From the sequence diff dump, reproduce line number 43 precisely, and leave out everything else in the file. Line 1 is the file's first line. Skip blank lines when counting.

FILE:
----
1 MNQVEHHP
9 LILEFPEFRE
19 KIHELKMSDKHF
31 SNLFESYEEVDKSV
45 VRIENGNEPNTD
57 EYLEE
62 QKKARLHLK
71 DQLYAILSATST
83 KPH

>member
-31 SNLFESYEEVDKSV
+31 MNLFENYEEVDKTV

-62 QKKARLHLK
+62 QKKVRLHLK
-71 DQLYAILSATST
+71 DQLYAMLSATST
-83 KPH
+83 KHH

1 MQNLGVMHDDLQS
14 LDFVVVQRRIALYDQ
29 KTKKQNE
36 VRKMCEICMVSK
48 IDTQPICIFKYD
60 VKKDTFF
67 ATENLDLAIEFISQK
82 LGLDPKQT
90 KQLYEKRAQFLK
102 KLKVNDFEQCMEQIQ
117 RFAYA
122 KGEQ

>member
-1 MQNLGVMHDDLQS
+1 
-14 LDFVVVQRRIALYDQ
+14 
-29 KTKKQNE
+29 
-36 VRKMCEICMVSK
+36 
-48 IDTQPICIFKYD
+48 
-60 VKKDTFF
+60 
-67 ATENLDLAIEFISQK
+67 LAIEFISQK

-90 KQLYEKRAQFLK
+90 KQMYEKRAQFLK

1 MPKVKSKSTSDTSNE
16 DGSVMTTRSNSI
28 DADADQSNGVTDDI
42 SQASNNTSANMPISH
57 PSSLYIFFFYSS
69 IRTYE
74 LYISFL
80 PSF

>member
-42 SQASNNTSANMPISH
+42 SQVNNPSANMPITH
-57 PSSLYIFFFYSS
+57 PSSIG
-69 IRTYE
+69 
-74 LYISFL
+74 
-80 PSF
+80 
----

+60 